by Tammy Taylor
Last week I shared a sneak peak at the brand spankin’ new raised beds we built in the veggie garden here at the ranch. Now that the beds are built I’ve been spending time daydreaming about both warmer weather as well as what I’d like to plant in my new raised beds. We’re located in Northeast Texas planting zone 8A so we enjoy a pretty long growing season but it seems spring just can’t come soon enough. I like to use primarily heirloom seeds but I still enjoying placing seedling plants in the ground each spring so I use an indoor greenhouse to get a jump on things. But how do I decide what goes in the garden each year?
Of course the most important decision on what to plant in the garden is deciding what veggies we’d most like to eat. It doesn’t do much good to have a veggie plant take up valuable garden-area real estate for the year if we eat it only in moderation. RancherMan & I love green beans and tomatoes, red potatoes and squash, jalapenos & onions so of course those things are a shoe-in for our garden but how to decide what else to fill the garden with? One of the biggest planting decision aids for me is a spreadsheet where I’ve entered my garden layout. 2010 was the first year that I decided to track my garden this way & it took a little time initially to lay it all out, but each consecutive year I simply add another tab for the current year and copy/paste the garden layout to the current year and start plugging in my planting selections. Plus I have past year garden plantings right at my fingertips to compare, as well as what variety seed I’m using and whether or not it’s heirloom.
There are some permanent beds in my garden such as the asparagus bed and the Concord grapevines but the other beds are mine to plant as I choose. I know it’s wise to rotate your vegetables to a different location each year since different plants use different amounts of soil nutrition and attract or repel different pests. By rotating your crops you can (hopefully) outwit those pesky bugs and also soften the nutritional drain from your soils. Plus armed with my notes of last year’s garden I know what veggies didn’t do so well and which ones did. Sometimes failure in the garden is because of a specific variety I’ve chosen to plant but oftentimes it’s all about location. For instance there’s a large tree just south of my garden – the sun shifts toward the north during the summer and shade from the tree is not an issue in those deep summer months but in early spring when the sun is still somewhat southerly that tree can cast a shadow, keeping the soil from warming as quickly. Seeing in a past year that this was an issue with growth vigor, I now keep this bed for my cooler weather early spring plants.
There are also certain plants that do not get along like squabbling children on the playground. I found out the hard way when I planted my green beans between two short rows of onions one year even knowing those two veggies don’t get along. I was
lazy busy & didn’t want to dig up & replant my small onion rows on either side of the green bean bed so I figured “eh, let’s see what happens”. Bad decision – my green bean plants were in sad shape and produced small misshapen pods until they finally gave up early in the season. Lesson learned – no green beans next to the onions! As a matter of fact this year I’ve planted almost all of my onions in their own bed, far away from my green beans.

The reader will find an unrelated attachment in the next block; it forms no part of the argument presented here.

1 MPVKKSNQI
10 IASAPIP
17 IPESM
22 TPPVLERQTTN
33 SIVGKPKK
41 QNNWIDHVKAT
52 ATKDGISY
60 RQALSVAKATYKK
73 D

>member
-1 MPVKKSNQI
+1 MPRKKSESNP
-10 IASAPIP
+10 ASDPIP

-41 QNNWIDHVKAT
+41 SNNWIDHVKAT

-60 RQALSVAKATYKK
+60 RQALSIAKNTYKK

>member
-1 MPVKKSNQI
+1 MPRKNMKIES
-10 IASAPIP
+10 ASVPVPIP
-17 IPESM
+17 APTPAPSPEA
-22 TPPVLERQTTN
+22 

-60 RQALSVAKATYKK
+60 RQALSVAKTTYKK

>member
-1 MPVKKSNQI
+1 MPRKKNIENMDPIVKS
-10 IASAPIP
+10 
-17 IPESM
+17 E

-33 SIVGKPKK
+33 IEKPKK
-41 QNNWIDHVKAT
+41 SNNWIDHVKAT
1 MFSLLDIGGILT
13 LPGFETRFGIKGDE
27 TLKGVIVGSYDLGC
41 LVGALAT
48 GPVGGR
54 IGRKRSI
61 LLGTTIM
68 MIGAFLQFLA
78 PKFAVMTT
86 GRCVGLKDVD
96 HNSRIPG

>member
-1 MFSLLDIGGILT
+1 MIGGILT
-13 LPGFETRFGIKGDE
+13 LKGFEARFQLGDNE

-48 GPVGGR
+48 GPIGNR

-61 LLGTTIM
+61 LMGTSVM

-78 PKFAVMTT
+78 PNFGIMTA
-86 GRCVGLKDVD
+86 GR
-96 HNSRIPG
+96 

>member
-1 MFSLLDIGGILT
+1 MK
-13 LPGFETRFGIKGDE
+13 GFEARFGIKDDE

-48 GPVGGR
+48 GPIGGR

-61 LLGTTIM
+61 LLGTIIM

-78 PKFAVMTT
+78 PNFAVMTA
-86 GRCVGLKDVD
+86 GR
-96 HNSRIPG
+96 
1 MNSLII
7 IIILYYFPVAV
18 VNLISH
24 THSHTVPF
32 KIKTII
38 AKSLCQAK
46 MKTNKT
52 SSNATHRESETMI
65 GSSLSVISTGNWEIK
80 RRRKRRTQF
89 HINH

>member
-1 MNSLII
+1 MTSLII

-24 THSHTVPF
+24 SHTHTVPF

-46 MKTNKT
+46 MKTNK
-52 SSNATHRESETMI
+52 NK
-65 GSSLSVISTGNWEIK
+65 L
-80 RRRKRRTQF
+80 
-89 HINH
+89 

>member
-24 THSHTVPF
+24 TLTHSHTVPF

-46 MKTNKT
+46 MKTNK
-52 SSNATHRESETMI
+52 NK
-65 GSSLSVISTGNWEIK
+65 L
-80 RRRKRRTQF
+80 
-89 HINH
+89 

Just like there are veggie plants that don’t get along, there are other veggie plants that are best pals. For instance, corn is a heavy feeder from soil nutrients but when you plant beans with them some of that nitrogen is replaced helping the corn to grow. If you then plant squash amongst the corn & beans you’ve planted the “Three Sisters” garden, each one complementing the other. Native American Indians knew the wisdom of the three sisters garden – the corn grows tall, the pole beans use the corn stalk for support and also stabilizes the corn plant from wind & provides nitrogen to help the corn, the squash vines aided by the nitrogen from the beans grow long to cover the soil both protecting it from the hot sun & preserving moisture.
And there are other benefits to best-pal veggie planting, some combinations actually protect each plant from pests. Did you know that planting garlic throughout your garden repels aphids & beetles, or that planting onions & carrots together combine to help control rust flies & some nematodes? Aaaahhh the plant world is remarkable indeed.
By using my garden spreadsheet all of this information is on a tab right there on my planner so I can refer to it to make sure I don’t repeat the green bean/onion fiasco of 2011. Some years when planting season has sneaked up on me I’ve just rotated the beds – bed 1 was planted in bed 2, bed 2 planted in bed 3 and bed 3 planted in bed 1. All my companion plants are already together and enemies are apart. (c’mon now, play nice!) But for the most part I like to plan what goes in each section and using this spreadsheet it’s a snap!
What are your tips for planting your veggie garden?